Todd Chavez coming out on television is especially important because of who he is as a character.  First of all, he’s lovable.  He has a quirky, likeable personality, and he’s interesting; someone you’d want to be friends with.  Second, he has several close and loving relationships on the show, and he’s got feelings.  He’s not an unfeeling robot and his lack of sexual attraction doesn’t make him any less human than his companion characters.  This can’t be said for almost all headcannoned asexual characters.  Both Sherlock Holmes and Sheldon Cooper have very stiff, stuffy personalities.  They lack almost any sort of affection whether it be toward friends or romantic partners.  And for the most part, they’re emotionless shells, barely human.  But very few headcannoned asexuals are protagonists in movies or television shows.  Most are cold, unfeeling villains such as Voldemort from Harry Potter, Moriarty from Sherlock, or Dexter Morgan from Dexter.  And if they’re not villains, they’re mentally insane, or both.  This creates a toxic image of asexual people as being less than human.  Todd is one of the very few characters to portray asexuality in a positive light.  

Todd’s asexual announcement has made asexual history, and will hopefully pave the way for even more positive a-spec representation in all forms of entertainment.  Todd Chavez has become an asexual television idol for a-spec people to see themselves represented in.  I have no doubt that by actually hearing the word asexual on television will help many non-asexual people understand the orientation, and many a-spec people come to better realize who they are.

Asexual meet-up todd chavez

Feminism’s Issues With River Song



River Song first appeared on Doctor Who in 2008 in the episode “Silence in the Library”.  From the very beginning we realize that River Song has known the Doctor for a long time, and has gotten quite close with him, even though this is his first time meeting her.  It’s not too long after that we learn that River Song is the Doctor’s wife.  Fast forward a few seasons and a new Doctor and River Song’s backstory becomes even more complicated.  Before she even knows who the Doctor is she’s been trained to kill him.  Before that she’s in a different body and posing as her parents’ best friend back in high school.  And before even that, she isn’t River Song at all, but Melody Pond.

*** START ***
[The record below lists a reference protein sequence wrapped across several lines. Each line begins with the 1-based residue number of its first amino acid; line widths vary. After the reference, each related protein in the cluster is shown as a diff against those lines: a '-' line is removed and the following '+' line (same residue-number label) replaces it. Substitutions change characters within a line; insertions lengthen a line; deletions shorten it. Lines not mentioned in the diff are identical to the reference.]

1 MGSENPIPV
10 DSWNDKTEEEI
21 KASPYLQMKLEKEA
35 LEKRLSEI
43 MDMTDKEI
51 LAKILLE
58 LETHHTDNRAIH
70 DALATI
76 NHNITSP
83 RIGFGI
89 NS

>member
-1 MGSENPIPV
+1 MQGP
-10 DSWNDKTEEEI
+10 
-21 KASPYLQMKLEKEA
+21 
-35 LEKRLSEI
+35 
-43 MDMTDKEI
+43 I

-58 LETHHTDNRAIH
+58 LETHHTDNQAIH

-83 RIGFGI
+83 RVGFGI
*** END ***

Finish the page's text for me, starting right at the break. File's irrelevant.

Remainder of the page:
You’d think such a complicated backstory would lead to a thoroughly complex character who’s interesting and emotive, and you’d be right… for the most part.  River Song is an extremely interesting character with several different storylines and plot points.  She’s strong and as intelligent, if not more intelligent and witty as the the Doctor.   She’s incredibly fierce, but not lacking in emotion either.  

Honestly, I could go on for hours about how great River Song is and delve for eternity into her backstory and timeline.  There’s just one thing about River that makes some feminist fans shake their heads.  And that is; why River Song is in Doctor Who at all.  Her appearance in “Silence in the Library” only creates more questions about the Doctor and who he really is.  In “The Impossible Astronaut” she’s there to kill the Doctor.  Her big role in “Let’s Kill Hitler” was to poison the Doctor then revive him again.  It might start to become clear: she’s there for the Doctor.  

Unlike the Doctor’s companions, River Song’s entire life revolves around and leads up to the Doctor.  She’s there to be the Doctor’s wife.  She’s there to kill the Doctor.  She’s there to save the Doctor.  She’s never in an episode where the Doctor’s fate or love interest isn’t her.  And that’s a problem.  No matter how complex her storyline is, or how interesting she is, we can’t ignore the fact that her sole purpose on the show is to be there as a plotpoint for the Doctor.  

I love River Song’s character.  I think she’s an absolutely brilliant character.  But what I, and many other feminist viewers of the show want is for River Song to be there for herself, not just so that the Doctor has someone to save, kill, or kiss him.  River Song’s already complicated backstory is a perfect opportunity to include plot points where River is there for herself.